Taking Distributed Wastewater Systems to New Heights
05/20/2009 - Past Webcast
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How the use of decentralized and small systems/technology can have significant economic and practical benefits for your utility and clients. Land developers and city and county decision-makers and planners may be introduced to new options and opportunities for meeting water challenges.
Why urban water management must change and why Distributed Wastewater Systems need to be part of the menu of options considered in water system planning, design, and maintenance in order to:
- address water scarcity issues
- make least cost, high value investments in infrastructure replacement
- address CMOM by reducing flows to sewers
- address TMDL caps
- reduce potential negative community impacts associated with major construction projects.
- augment stream base flows
This webcast was organized with the support the the WEF Small Communities Committee, in collaboration with the Partners of the Memorandum of Understanding for Decentralized Wastewater Management.
- Association of State Drinking Water Administrators (ASDWA)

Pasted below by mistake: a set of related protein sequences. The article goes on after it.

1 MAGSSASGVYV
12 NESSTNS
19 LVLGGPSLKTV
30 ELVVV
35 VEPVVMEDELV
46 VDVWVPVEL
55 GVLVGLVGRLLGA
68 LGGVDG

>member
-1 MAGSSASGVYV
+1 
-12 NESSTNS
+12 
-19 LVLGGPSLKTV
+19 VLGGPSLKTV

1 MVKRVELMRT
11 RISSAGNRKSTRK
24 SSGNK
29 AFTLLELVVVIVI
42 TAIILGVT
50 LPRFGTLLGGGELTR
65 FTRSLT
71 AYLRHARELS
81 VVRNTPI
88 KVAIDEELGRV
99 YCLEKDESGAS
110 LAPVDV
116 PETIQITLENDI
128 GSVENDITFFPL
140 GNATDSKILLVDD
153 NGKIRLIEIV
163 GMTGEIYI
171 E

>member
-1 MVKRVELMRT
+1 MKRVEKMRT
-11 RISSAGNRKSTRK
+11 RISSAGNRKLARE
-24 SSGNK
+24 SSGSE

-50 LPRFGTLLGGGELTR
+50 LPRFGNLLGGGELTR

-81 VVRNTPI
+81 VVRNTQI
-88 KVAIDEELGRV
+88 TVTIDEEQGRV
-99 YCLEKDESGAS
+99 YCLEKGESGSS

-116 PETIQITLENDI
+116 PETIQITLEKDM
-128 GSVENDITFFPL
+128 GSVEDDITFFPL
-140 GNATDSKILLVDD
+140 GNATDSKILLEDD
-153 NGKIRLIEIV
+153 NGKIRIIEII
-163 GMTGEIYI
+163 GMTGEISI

- Association of State and Interstate Water Pollution Control Administrators (ASIWPCA)
- Association of State and Territorial Health Organizations (ASTHO)
- Consortium of Institutes for Decentralized Wastewater Treatment (CIDWT)
- Ground Water Protection Council (GWPC)
- National Association of Towns and Townships (NATaT)
- National Association of Wastewater Transporters, Inc. (NAWT)
- National Environmental Health Association (NEHA)
- National Environmental Services Center (NESC)
- National Onsite Wastewater Recycling Association, Inc. (NOWRA)Rural Community Assistance Partnership, Inc. (RCAP)
- State Onsite Regulators Alliance (SORA)
- Water Environment Federation (WEF)
- Water Environment Research Foundation (WERF)